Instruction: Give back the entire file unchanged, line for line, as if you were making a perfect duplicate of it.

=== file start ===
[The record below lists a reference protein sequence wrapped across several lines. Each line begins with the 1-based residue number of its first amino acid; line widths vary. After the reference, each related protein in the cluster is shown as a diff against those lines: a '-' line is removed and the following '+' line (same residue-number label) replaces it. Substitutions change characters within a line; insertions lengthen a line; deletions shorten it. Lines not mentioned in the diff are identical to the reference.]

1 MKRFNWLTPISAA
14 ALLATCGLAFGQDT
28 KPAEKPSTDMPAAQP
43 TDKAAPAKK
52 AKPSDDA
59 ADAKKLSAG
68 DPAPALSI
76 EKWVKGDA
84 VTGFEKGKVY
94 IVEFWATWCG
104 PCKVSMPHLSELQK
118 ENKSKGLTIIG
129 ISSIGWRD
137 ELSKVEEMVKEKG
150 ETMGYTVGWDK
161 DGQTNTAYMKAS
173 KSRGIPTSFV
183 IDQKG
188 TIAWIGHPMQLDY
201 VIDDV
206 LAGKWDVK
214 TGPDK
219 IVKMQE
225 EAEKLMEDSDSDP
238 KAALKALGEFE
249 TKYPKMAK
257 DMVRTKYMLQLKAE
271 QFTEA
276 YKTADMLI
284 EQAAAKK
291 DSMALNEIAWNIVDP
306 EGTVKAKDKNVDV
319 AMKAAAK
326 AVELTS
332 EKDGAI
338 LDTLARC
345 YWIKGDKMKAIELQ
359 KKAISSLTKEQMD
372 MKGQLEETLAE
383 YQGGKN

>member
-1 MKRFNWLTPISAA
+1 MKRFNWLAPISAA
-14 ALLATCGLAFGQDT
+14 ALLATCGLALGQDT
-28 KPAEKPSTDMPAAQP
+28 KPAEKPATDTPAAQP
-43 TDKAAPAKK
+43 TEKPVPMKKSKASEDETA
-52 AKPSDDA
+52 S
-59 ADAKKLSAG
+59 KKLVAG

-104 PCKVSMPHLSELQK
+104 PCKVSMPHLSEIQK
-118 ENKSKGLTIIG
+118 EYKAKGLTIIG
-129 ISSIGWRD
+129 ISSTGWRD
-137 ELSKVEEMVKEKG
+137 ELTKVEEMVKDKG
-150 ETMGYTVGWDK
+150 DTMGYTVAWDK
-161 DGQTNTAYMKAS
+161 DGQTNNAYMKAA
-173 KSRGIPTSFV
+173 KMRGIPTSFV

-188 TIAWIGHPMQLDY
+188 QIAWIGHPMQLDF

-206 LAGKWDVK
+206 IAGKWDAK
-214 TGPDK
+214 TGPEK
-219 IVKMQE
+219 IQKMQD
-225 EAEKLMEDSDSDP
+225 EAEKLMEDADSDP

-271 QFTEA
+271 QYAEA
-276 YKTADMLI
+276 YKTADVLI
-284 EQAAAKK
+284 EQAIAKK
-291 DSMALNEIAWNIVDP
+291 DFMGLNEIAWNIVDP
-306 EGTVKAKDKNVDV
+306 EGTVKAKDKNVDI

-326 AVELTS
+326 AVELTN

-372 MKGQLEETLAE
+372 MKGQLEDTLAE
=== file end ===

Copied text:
[The record below lists a reference protein sequence wrapped across several lines. Each line begins with the 1-based residue number of its first amino acid; line widths vary. After the reference, each related protein in the cluster is shown as a diff against those lines: a '-' line is removed and the following '+' line (same residue-number label) replaces it. Substitutions change characters within a line; insertions lengthen a line; deletions shorten it. Lines not mentioned in the diff are identical to the reference.]

1 MKRFNWLTPISAA
14 ALLATCGLAFGQDT
28 KPAEKPSTDMPAAQP
43 TDKAAPAKK
52 AKPSDDA
59 ADAKKLSAG
68 DPAPALSI
76 EKWVKGDA
84 VTGFEKGKVY
94 IVEFWATWCG
104 PCKVSMPHLSELQK
118 ENKSKGLTIIG
129 ISSIGWRD
137 ELSKVEEMVKEKG
150 ETMGYTVGWDK
161 DGQTNTAYMKAS
173 KSRGIPTSFV
183 IDQKG
188 TIAWIGHPMQLDY
201 VIDDV
206 LAGKWDVK
214 TGPDK
219 IVKMQE
225 EAEKLMEDSDSDP
238 KAALKALGEFE
249 TKYPKMAK
257 DMVRTKYMLQLKAE
271 QFTEA
276 YKTADMLI
284 EQAAAKK
291 DSMALNEIAWNIVDP
306 EGTVKAKDKNVDV
319 AMKAAAK
326 AVELTS
332 EKDGAI
338 LDTLARC
345 YWIKGDKMKAIELQ
359 KKAISSLTKEQMD
372 MKGQLEETLAE
383 YQGGKN

>member
-1 MKRFNWLTPISAA
+1 MKRFNWLAPISAA
-14 ALLATCGLAFGQDT
+14 ALLATCGLALGQDT
-28 KPAEKPSTDMPAAQP
+28 KPAEKPATDTPAAQP
-43 TDKAAPAKK
+43 TEKPVPMKKSKASEDETA
-52 AKPSDDA
+52 S
-59 ADAKKLSAG
+59 KKLVAG

-104 PCKVSMPHLSELQK
+104 PCKVSMPHLSEIQK
-118 ENKSKGLTIIG
+118 EYKAKGLTIIG
-129 ISSIGWRD
+129 ISSTGWRD
-137 ELSKVEEMVKEKG
+137 ELTKVEEMVKDKG
-150 ETMGYTVGWDK
+150 DTMGYTVAWDK
-161 DGQTNTAYMKAS
+161 DGQTNNAYMKAA
-173 KSRGIPTSFV
+173 KMRGIPTSFV

-188 TIAWIGHPMQLDY
+188 QIAWIGHPMQLDF

-206 LAGKWDVK
+206 IAGKWDAK
-214 TGPDK
+214 TGPEK
-219 IVKMQE
+219 IQKMQD
-225 EAEKLMEDSDSDP
+225 EAEKLMEDADSDP

-271 QFTEA
+271 QYAEA
-276 YKTADMLI
+276 YKTADVLI
-284 EQAAAKK
+284 EQAIAKK
-291 DSMALNEIAWNIVDP
+291 DFMGLNEIAWNIVDP
-306 EGTVKAKDKNVDV
+306 EGTVKAKDKNVDI

-326 AVELTS
+326 AVELTN

-372 MKGQLEETLAE
+372 MKGQLEDTLAE